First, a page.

A U.S. district judge in South Carolina has granted a federal inmate’s motion for a reduced sentence in light of the presence of COVID-19 at his North Carolina prison facility. The order is reportedly the first in the state, but it may not be the last, with other inmates following suit and complaints having been filed by the American Civil Liberties Union on behalf of prisoners in both South Carolina and North Carolina.
Joseph Leslie Griggs pleaded guilty in 2018 to illegal possession of firearms. In August 2019, he was sentenced to 25 months of incarceration and three years of supervised release, but in May he moved to have his sentence reduced pursuant to the federal compassionate release statute. Congress recently amended the statute as part of the First Step Act, to allow inmates to petition the federal courts for compassionate release once their administrative remedies with the Bureau of Prisons have been exhausted.
Griggs argued that his release was required due to his medical conditions—particularly chronic obstructive pulmonary disorder (COPD)—and the spread of COVID-19 at the federal prison in Butner, in which he was incarcerated. The federal government countered that Griggs had failed to make a sufficient showing of extraordinary and compelling reasons under the U.S. Sentencing Guidelines’ Policy Statement.
But U.S. District Judge Donald C. Coggins Jr. ruled that the policy statement is limited in application to motions for reduction filed by the director of the BOP and hasn’t been updated since the First Step Act was passed. Coggins relied on the discretion vested in district courts to apply the factors spelled out in federal law in granting Griggs’s motion.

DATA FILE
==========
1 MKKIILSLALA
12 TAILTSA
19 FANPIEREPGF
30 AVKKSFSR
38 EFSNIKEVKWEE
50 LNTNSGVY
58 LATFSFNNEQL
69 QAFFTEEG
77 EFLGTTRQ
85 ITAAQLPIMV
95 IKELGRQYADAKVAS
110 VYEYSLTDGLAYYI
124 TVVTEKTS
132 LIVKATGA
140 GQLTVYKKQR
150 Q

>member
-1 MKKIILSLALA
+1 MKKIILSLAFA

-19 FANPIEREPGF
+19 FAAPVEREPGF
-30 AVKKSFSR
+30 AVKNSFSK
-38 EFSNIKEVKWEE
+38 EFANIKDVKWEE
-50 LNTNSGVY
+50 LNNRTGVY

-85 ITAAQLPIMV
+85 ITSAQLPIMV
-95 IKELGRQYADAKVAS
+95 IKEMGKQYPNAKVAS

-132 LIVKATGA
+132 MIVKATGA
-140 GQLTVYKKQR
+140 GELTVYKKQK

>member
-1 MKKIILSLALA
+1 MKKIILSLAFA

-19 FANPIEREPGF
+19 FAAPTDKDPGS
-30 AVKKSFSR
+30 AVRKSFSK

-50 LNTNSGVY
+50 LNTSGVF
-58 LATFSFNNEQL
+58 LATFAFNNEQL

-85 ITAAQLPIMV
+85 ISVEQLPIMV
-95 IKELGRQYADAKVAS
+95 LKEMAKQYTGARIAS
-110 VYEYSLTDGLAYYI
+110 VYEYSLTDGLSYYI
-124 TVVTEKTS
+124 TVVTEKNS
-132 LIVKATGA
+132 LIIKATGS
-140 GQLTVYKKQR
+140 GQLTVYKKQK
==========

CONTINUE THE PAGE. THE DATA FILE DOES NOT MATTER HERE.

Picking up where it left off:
“The Court finds that there are viable sentencing alternatives to Defendant finishing his custodial sentence at FCI Butner Low,” Coggins wrote. “The Court is reluctant to modify Defendant’s sentence, as he has already been spared years of time in federal prison due to his medical conditions. His criminal conduct was egregious and showed a blatant disrespect of the law; however, this Court cannot sit idly by and watch while COVID-19 destroys elderly and seriously infirm inmates in BOP custody.”
A ‘perfect storm of preexisting conditions’
While the policy statement provides “helpful guidance,” it doesn’t constrain a district court’s independent assessment of whether “extraordinary and compelling reasons” warrant a sentencing reduction, Coggins said.
Griggs argued that his extensive medical conditions established extraordinary and compelling reasons for a sentence reduction. The court acknowledged that Griggs, 54, was classified as borderline clinically obese and suffered from a host of conditions including spinal stenosis, degenerative disc disease, a narrow spinal canal, conjoined nerves at the lumbar of his back, sciatica nerve pain, high cholesterol, high blood pressure, COPD, diabetes, anxiety and depression.